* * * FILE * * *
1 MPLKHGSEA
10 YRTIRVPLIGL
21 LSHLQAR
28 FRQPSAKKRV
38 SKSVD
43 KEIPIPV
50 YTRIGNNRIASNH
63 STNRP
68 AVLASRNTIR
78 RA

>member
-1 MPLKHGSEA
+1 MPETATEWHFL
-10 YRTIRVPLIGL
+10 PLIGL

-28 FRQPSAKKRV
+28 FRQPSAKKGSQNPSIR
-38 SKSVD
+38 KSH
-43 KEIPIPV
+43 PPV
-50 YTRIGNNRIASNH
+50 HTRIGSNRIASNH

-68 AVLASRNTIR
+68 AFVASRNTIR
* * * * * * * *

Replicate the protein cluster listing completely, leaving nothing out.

1 MPLKHGSEA
10 YRTIRVPLIGL
21 LSHLQAR
28 FRQPSAKKRV
38 SKSVD
43 KEIPIPV
50 YTRIGNNRIASNH
63 STNRP
68 AVLASRNTIR
78 RA

>member
-1 MPLKHGSEA
+1 MPETATEWHFL
-10 YRTIRVPLIGL
+10 PLIGL

-28 FRQPSAKKRV
+28 FRQPSAKKGSQNPSIR
-38 SKSVD
+38 KSH
-43 KEIPIPV
+43 PPV
-50 YTRIGNNRIASNH
+50 HTRIGSNRIASNH

-68 AVLASRNTIR
+68 AFVASRNTIR